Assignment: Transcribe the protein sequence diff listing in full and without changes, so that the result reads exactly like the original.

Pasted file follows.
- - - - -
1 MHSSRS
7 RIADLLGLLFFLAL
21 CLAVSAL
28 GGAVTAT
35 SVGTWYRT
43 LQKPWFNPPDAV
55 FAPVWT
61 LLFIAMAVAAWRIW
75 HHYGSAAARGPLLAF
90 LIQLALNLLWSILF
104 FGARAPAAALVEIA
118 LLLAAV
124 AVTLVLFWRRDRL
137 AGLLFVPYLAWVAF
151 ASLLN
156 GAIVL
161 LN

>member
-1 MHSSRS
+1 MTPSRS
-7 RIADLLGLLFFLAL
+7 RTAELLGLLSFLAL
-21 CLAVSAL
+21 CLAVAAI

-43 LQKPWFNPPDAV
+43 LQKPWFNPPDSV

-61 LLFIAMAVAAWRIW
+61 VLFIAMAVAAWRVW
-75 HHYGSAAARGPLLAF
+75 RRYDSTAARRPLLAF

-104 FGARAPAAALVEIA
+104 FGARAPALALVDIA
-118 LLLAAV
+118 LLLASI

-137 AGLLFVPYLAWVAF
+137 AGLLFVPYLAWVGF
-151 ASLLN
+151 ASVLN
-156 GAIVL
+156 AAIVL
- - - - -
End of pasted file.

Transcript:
1 MHSSRS
7 RIADLLGLLFFLAL
21 CLAVSAL
28 GGAVTAT
35 SVGTWYRT
43 LQKPWFNPPDAV
55 FAPVWT
61 LLFIAMAVAAWRIW
75 HHYGSAAARGPLLAF
90 LIQLALNLLWSILF
104 FGARAPAAALVEIA
118 LLLAAV
124 AVTLVLFWRRDRL
137 AGLLFVPYLAWVAF
151 ASLLN
156 GAIVL
161 LN

>member
-1 MHSSRS
+1 MTPSRS
-7 RIADLLGLLFFLAL
+7 RTAELLGLLSFLAL
-21 CLAVSAL
+21 CLAVAAI

-43 LQKPWFNPPDAV
+43 LQKPWFNPPDSV

-61 LLFIAMAVAAWRIW
+61 VLFIAMAVAAWRVW
-75 HHYGSAAARGPLLAF
+75 RRYDSTAARRPLLAF

-104 FGARAPAAALVEIA
+104 FGARAPALALVDIA
-118 LLLAAV
+118 LLLASI

-137 AGLLFVPYLAWVAF
+137 AGLLFVPYLAWVGF
-151 ASLLN
+151 ASVLN
-156 GAIVL
+156 AAIVL